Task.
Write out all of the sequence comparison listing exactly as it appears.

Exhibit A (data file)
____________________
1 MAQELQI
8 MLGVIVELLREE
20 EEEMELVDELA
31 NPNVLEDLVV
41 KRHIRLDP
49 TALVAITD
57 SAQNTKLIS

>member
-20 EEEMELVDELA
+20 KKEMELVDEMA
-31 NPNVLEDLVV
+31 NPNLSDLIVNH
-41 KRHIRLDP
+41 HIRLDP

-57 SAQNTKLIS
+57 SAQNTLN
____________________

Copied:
1 MAQELQI
8 MLGVIVELLREE
20 EEEMELVDELA
31 NPNVLEDLVV
41 KRHIRLDP
49 TALVAITD
57 SAQNTKLIS

>member
-20 EEEMELVDELA
+20 KKEMELVDEMA
-31 NPNVLEDLVV
+31 NPNLSDLIVNH
-41 KRHIRLDP
+41 HIRLDP

-57 SAQNTKLIS
+57 SAQNTLN